A measure the Florida Legislature passed to limit the number of felons who can get their voting rights restored will disproportionately affect African-Americans, a new research report says.
An analysis from the Brennan Center for Justice published last week says that there has been a dramatic increase in felons registering to vote since Amendment 4 went into effect Jan. 8.
Using data from the Florida Department of Corrections and the Board of Elections, the report says nearly 100 times more felons registered to vote from January to March this year than in previous odd-numbered (off-year election) years such as 2017 or 2015. More than 44 percent of the felons identified themselves on their voter registration forms as black. That’s more than three times the state’s overall average of black voters.
“There can be no mistaking the racial and class implications of this regressive new legislation,” the report says.
More than 64 percent of Floridians approved Constitutional Amendment 4, which called for restoring the voting rights to all felons (except murderers or sex offenders) when they completed their sentences. But the Legislature’s bill – which Gov. Ron DeSantis has yet to sign but indicates that he will – adds a new hurdle, saying felons can only register to vote once they pay all fines, fees and restitution or get a special waiver. It’s expected to limit the number of felons who will be able to vote, and critics call it a “poll tax,” referring to voting fees imposed during the segregationist Jim Crow era.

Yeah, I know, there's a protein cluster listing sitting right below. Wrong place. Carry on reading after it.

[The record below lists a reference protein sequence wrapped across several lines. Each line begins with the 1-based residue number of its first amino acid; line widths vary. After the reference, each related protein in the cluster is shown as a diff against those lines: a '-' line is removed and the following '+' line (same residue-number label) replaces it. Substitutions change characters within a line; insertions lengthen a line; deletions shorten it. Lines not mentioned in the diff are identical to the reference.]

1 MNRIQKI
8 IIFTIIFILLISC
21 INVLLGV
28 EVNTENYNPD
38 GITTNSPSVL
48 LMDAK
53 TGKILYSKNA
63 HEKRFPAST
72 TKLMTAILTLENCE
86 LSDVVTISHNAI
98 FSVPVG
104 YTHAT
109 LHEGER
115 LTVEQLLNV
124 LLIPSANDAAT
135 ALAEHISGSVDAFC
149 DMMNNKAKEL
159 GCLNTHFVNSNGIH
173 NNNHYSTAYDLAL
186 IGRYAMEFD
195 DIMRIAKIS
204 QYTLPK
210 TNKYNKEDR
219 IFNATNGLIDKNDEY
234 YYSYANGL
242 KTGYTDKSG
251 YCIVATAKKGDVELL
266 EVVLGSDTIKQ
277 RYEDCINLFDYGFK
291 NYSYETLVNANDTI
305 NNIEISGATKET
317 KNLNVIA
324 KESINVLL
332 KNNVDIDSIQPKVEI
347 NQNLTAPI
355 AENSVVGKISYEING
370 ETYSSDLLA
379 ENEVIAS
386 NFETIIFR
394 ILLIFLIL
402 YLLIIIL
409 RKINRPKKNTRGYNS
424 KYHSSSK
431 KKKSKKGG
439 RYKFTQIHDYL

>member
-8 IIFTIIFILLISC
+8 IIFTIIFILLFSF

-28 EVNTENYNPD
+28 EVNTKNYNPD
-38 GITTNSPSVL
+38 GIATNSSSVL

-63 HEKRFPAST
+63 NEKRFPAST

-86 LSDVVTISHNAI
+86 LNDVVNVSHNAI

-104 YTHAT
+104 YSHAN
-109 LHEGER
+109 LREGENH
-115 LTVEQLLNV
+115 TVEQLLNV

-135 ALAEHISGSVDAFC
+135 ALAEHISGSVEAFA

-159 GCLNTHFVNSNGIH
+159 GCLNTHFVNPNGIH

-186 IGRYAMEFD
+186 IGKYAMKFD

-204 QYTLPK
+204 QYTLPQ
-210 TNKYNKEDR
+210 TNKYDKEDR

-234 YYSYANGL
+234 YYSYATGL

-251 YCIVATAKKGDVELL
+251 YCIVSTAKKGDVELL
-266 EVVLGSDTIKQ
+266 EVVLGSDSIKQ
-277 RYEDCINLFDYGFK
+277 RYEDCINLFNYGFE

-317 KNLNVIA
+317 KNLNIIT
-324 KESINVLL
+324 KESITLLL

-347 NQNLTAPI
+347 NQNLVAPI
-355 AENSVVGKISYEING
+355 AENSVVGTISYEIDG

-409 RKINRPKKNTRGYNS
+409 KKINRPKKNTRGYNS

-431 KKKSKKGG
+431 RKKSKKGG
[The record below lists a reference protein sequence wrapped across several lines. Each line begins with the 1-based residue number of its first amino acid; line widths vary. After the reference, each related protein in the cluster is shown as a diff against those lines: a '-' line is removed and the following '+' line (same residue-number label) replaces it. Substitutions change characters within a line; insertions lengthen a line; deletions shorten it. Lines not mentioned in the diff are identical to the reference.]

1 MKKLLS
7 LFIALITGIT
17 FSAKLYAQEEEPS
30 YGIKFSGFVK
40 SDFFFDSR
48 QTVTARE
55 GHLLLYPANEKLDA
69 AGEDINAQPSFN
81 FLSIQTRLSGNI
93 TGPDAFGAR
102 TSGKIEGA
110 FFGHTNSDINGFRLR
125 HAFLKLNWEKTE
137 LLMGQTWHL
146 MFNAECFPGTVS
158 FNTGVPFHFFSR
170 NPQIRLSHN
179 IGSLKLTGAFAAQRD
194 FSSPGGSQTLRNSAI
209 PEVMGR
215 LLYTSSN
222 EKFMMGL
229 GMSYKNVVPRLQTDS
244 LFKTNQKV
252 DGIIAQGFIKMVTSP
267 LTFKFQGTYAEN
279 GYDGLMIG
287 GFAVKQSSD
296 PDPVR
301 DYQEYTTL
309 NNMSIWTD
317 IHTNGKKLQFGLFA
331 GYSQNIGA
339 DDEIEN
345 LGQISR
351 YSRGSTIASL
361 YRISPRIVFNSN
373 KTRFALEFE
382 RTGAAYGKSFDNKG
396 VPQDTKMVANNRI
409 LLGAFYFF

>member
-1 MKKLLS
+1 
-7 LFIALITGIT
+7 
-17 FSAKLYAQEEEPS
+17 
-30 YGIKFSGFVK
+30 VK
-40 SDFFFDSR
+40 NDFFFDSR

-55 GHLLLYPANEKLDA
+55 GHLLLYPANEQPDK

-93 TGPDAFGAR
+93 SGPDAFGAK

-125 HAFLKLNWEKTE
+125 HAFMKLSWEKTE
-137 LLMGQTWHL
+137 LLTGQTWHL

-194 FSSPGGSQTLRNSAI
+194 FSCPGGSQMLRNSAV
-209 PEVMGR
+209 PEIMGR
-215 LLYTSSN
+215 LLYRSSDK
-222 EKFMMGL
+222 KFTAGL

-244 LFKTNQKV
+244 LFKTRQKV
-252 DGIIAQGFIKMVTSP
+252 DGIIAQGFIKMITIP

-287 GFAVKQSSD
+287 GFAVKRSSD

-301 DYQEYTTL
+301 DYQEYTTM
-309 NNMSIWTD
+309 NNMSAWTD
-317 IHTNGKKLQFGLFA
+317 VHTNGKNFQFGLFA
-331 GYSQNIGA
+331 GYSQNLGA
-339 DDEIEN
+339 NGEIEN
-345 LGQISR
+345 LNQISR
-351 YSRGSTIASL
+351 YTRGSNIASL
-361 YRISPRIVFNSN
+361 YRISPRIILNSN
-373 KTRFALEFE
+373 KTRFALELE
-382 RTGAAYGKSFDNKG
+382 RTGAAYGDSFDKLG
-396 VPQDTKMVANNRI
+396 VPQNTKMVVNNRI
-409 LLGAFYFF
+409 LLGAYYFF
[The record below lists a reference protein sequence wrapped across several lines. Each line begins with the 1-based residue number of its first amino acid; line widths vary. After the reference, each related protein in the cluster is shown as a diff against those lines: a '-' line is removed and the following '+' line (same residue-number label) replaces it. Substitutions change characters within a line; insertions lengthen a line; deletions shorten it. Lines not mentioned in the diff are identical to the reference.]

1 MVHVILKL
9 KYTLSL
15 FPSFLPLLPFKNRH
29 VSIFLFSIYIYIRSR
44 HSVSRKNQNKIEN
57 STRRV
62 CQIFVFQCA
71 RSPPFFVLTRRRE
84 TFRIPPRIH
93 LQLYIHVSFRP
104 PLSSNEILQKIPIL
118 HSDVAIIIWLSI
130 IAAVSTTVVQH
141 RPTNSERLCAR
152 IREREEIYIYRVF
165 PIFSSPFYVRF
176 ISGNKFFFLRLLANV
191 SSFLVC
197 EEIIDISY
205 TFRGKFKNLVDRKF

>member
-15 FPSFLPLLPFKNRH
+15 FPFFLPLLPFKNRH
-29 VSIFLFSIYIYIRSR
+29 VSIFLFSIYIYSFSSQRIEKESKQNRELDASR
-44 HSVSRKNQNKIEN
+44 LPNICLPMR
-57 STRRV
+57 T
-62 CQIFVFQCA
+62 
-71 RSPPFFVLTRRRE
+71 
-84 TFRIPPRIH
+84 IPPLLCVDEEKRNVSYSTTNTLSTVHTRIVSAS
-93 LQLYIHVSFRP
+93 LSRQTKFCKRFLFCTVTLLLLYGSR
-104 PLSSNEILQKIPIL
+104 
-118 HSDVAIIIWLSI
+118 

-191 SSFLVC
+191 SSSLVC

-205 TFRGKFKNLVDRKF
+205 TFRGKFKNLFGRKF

The Brennan Center report also says that by using U.S. Census data, researchers were able to estimate the socioeconomic characteristics of the electorate, and the average income of felons who registered to vote between January and March is nearly $15,000 below the average Florida voter’s income ($45,000 vs. $60,000).
In a statement to supporters last week, Desmond Meade, executive director of the Florida Rights Restoration Coalition (which led the campaign to pass Amendment 4), said while his organization still believes no legislation was needed to implement Amendment 4, “the reality is that it’s here.”
“In spite of our belief that this legislation is not ideal, we are committed to operating under the law to register every one of the estimated 840,000 qualified returning citizens in Florida and will utilize the provisions of the legislation to provide relief for the remaining returning citizens that face financial barriers to registering to vote,” Meade said. “We’re going to make voting exciting again by doing our part to make a more robust and inclusive democracy.”